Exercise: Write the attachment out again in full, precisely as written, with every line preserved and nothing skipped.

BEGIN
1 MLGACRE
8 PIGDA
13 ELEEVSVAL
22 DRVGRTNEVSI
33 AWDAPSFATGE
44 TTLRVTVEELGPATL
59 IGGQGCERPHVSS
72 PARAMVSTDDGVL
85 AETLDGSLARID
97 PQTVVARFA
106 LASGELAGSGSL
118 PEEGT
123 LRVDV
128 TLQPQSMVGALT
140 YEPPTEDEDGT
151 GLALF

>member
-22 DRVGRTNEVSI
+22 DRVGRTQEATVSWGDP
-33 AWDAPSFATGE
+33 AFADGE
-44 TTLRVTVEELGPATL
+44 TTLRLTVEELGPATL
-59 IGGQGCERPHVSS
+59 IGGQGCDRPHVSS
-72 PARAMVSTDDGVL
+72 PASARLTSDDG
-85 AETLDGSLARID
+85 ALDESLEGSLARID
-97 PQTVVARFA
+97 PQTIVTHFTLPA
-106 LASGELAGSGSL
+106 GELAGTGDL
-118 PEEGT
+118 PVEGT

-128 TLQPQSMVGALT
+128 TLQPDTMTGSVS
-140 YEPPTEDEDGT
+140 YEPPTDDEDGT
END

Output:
1 MLGACRE
8 PIGDA
13 ELEEVSVAL
22 DRVGRTNEVSI
33 AWDAPSFATGE
44 TTLRVTVEELGPATL
59 IGGQGCERPHVSS
72 PARAMVSTDDGVL
85 AETLDGSLARID
97 PQTVVARFA
106 LASGELAGSGSL
118 PEEGT
123 LRVDV
128 TLQPQSMVGALT
140 YEPPTEDEDGT
151 GLALF

>member
-22 DRVGRTNEVSI
+22 DRVGRTQEATVSWGDP
-33 AWDAPSFATGE
+33 AFADGE
-44 TTLRVTVEELGPATL
+44 TTLRLTVEELGPATL
-59 IGGQGCERPHVSS
+59 IGGQGCDRPHVSS
-72 PARAMVSTDDGVL
+72 PASARLTSDDG
-85 AETLDGSLARID
+85 ALDESLEGSLARID
-97 PQTVVARFA
+97 PQTIVTHFTLPA
-106 LASGELAGSGSL
+106 GELAGTGDL
-118 PEEGT
+118 PVEGT

-128 TLQPQSMVGALT
+128 TLQPDTMTGSVS
-140 YEPPTEDEDGT
+140 YEPPTDDEDGT